Effectiveness of Spiritual Therapy on Depression, Anxiety, and Stress in Hemodialysis Patients

AUTHORS

Vihan Moodi ORCID 1 , * , Anahita Arian ORCID 2 , Jalil Reza Moodi ORCID 3 , Reza Dastjerdi ORCID 4

1 School of Medicine, Birjand University of Medical Sciences, Birjand, Iran

2 Assistant Professor of Internal Medicine, Birjand University of Medical Sciences, Birjand, Iran

3 Psychiatrist, Imam Reza Hospital, Birjand University of Medical Sciences, Birjand, Iran

4 Assistant Professor of Psychology, Birjand University of Medical Sciences, Birjand, Iran

How to Cite: Moodi V, Arian A , Moodi J R, Dastjerdi R. Effectiveness of Spiritual Therapy on Depression, Anxiety, and Stress in Hemodialysis Patients, Mod Care J. 2020 ; 17(4):e108879. doi: 10.5812/modernc.108879.

ARTICLE INFORMATION

Modern Care Journal: 17 (4); e108879
Published Online: December 6, 2020
Article Type: Research Article
Received: August 31, 2020
Revised: November 7, 2020
Accepted: November 10, 2020
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Abstract

Background: The most important psychological problems of dialysis patients are anxiety, depression, and stress. These psychological problems cause different consequences for the patients. ‎Therefore, it seems necessary to use strategies to reduce the psychological problems in hemodialysis ‎patients.

Objectives: This study was conducted to evaluate the effectiveness of spiritual therapy on depression, anxiety, and stress in hemodialysis patients referred to the dialysis ward of special diseases center of Birjand in 2019 - 2020.

Methods: In this semi-experimental study, 70 patients with chronic kidney disease (CKD) under hemodialysis referred to the dialysis ward of special diseases center of Birjand in 2019 - 2020 were selected by available sampling method and randomized into two experimental groups (35 patients) and control (35 patients). The patients in the experimental group received eight sessions of 60-minute (one session per week) of spiritual intervention therapy, and the control group received no spiritual intervention. Data collection tools were a form of demographic profile and Lovibond SH and Lovibond PF (1995) questionnaire. Data were analyzed using SPSS 26 statistical software, and Fisher’s exact test, chi-square test, independent t-test, repeated measures ANOVA, Bonferroni post hoc test at a significance level of P < 0.05.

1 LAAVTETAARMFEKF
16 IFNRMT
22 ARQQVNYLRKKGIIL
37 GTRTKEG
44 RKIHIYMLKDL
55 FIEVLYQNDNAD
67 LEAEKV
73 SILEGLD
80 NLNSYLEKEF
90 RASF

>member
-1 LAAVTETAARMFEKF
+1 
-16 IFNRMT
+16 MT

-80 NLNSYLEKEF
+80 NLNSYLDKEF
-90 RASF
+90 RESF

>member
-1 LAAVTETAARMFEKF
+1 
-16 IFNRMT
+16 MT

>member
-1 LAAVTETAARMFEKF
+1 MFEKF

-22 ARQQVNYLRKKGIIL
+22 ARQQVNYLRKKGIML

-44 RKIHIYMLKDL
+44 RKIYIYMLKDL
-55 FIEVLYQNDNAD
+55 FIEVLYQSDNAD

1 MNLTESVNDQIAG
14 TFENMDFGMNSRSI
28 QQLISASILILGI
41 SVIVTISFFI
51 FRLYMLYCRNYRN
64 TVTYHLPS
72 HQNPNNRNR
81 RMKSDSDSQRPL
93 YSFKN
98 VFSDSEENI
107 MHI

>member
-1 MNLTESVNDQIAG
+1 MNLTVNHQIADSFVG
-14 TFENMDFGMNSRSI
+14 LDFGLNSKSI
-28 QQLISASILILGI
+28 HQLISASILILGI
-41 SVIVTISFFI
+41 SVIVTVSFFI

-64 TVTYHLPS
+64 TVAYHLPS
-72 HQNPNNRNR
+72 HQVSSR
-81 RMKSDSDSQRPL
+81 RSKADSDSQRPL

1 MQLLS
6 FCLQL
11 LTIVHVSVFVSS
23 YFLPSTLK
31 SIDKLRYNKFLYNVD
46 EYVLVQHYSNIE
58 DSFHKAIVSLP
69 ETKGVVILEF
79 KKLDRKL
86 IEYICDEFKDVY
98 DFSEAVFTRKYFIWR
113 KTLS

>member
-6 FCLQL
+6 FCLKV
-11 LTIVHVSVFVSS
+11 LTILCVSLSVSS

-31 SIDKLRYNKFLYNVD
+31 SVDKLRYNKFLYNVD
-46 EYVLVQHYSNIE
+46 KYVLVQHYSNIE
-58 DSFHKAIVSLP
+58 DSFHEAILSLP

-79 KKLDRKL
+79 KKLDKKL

Results: In this study, 68 patients were ‎examined in two experimental (33 patients) and control (35 patients) groups.‎ The mean score of depression, anxiety, and stress before the intervention in patients in the ‎experimental and control groups was not significantly different ‎(‎P‎ =‎ 0.61‎)‎, but immediately and three ‎months after the intervention in patients in the experiment group was significantly lower than the ‎control group (P < 0.001).‎

Conclusions: Based on the results of the present study, it can be said that spiritual therapy is considered an effective solution for reducing depression, anxiety, and stress in hemodialysis patients.

1. Background

Chronic kidney disease (CKD) is a destructive and progressive disease that disrupts the water balance, electrolytes, and metabolism of the body (1, 2). End-stage renal disease (ESRD) is a severe type of CKD and is the final stage of an irreversible, progressive renal disorder (3). The global prevalence of all-stage CKD is 9.1% (4), and the overall prevalence of chronic kidney disease is 15.14% in Iranian people (3). The most important psychological problems of dialysis patients are anxiety, depression, stress, and in the severe stages of the disease, frustration, denial, and reluctance to continuing treatment (5, 6). Marvi et al. (7) stated that dialysis patients often face many psychological problems due to lifestyle changes and treatment methods. Moreover, anxiety, depression, and stress are the most common of these problems, which lead to the patient’s death in severe cases.

The results of the studies showed that there is a significant relationship between depression, anxiety, and stress and non-compliance of hemodialysis patients with the recommended diet and even necessary treatments, which can endanger the patient’s health and accelerate their mortality (8-10). In addition, most dialysis patients have limitations in their physical role, emotional role, job status, job performance, and low quality of life (11, 12). In these patients, self-reliance and religious faith are compromised, the mechanisms of adaptation and communication are disrupted due to uncertainty about the future, and spiritual crisis emerges in the person (13). Spiritual therapy means considering the cultural-religious beliefs in the healing process and considering the transcendent dimension of the clients. This transcendent dimension leads them to God (14). In other words, spiritual therapy is a type of psychotherapy that uses special principles and uses spiritual-religious methods to help patients achieve a transcendental perception of themselves, the world, events, and gain health and growth through the connection with this transcendental world (15).